And here we are today, boys and girls. It's Mr. Ailes's world. We just get spun in it. Is Fox News "fair and balanced"? Doesn't matter. Because fair and balanced is not a description of Fox News; it's an attack on everyone else. And what really makes Fox News different from other respectable news organizations is that its original charge, from the Emperor of the Outback, was neither "report" nor even "decide." It was "win."
"Well, winning is a lot more interesting than the other alternative," Mr. Ailes said recently, when asked by Esquire to justify his consuming need to win at every turn, damn the consequences. Oh, come on, Mr. Ailes. Esquire has no ax to grind and will bend over backward to give you a fair shake. But you know as well as we do: That's just spin. You told us yourself: You just can't help yourself. You told us yourself that when you saw MSNBC's new advertising campaign, Lean Forward, you said, "Lean? They paid Spike Lee $3 million for 'Lean'? What kind of word is that? Isn't that their problem — that they're leaning? Didn't anybody say, What about 'move'?"
And so once again, you took out your pad, wrote down "Move For-ward," and in four hours had your own campaign on the air for $1,500.
Pretty clever, Mr. Ailes. You win again. You must be proud of yourself. We wonder if you'll still be proud when you do the math and figure out what was lost when you did an entire ad campaign for fifteen hundred clams instead of three million:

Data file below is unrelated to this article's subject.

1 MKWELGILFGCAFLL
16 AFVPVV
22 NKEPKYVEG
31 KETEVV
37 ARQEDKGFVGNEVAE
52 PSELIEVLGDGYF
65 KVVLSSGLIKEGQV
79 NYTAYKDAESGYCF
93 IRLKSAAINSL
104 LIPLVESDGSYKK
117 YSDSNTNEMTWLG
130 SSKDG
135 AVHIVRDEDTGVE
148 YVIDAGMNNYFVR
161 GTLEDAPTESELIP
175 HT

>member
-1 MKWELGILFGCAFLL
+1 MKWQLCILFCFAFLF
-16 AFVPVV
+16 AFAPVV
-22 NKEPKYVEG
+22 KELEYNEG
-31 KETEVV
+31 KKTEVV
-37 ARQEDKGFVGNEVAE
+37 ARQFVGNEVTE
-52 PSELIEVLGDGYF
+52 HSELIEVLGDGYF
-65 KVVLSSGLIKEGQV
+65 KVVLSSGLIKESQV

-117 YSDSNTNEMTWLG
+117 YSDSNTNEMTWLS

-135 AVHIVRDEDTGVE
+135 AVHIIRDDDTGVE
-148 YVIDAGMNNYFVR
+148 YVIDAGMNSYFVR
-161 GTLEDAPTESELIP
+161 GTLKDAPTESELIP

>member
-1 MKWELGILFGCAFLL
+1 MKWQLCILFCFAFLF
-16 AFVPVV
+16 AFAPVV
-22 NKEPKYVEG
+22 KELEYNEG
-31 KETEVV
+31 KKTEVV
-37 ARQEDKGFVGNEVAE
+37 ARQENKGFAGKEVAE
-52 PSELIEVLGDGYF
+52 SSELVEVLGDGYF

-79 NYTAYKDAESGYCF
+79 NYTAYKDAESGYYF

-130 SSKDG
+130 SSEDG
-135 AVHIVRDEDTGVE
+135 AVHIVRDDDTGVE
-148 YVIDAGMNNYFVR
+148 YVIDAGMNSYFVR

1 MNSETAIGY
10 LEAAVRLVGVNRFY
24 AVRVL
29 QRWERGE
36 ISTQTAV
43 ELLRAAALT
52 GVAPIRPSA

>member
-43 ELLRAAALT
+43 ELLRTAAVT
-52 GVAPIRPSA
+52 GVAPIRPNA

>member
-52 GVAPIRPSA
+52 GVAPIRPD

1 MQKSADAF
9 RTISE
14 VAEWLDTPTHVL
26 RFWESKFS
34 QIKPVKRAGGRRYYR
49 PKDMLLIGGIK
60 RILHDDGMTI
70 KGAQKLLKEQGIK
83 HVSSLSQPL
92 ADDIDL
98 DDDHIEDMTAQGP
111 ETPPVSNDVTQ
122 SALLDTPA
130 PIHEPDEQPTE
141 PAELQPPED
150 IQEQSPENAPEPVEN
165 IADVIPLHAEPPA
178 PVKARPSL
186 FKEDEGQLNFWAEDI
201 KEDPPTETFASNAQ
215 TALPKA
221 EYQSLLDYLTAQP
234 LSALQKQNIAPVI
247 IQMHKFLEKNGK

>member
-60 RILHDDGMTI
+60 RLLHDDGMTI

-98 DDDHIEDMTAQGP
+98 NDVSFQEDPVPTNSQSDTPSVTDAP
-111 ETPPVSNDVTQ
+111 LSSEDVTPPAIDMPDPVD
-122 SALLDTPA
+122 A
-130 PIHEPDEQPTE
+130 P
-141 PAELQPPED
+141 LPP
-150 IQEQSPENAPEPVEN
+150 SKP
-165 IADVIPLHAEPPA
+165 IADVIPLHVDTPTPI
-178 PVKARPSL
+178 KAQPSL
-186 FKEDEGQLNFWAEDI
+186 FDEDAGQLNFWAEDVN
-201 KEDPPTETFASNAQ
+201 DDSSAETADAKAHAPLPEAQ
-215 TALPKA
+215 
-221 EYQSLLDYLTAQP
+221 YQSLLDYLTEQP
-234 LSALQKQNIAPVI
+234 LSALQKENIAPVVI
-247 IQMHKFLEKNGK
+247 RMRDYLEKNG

(More Exclusive Roger Ailes Reporting on The Politics Blog >>)
There's a professor at the Columbia University School of Journalism by the name of Dick Wald. Yeah, yeah, we know — Roger Ailes doesn't give a CNN ratings share about what some professor at Columbia journalism school has to say. Indeed, whenever he's asked what qualifies him to be the head of a major television-news network, he gives the same answer: "I dug ditches for a living, there are no parties that I want to go to, and I didn't go to Columbia journalism school." But Professor Wald is no mere don, no mere pointy-headed practitioner of the liberal arts. He used to be the president of NBC News. He likes Roger Ailes. And if you ask him the secret of Mr. Ailes's success, he'll say it's pretty simple: "Roger, in many ways, is just more competent. He just does it better. The anchors are better. The crispness of the reporting is better. The anchors don't interrupt, the shows move along, and the point of view is clear. It's just a good product. Roger found an area in which he could reach each audience member individually. That's the big difference between Fox and CNN."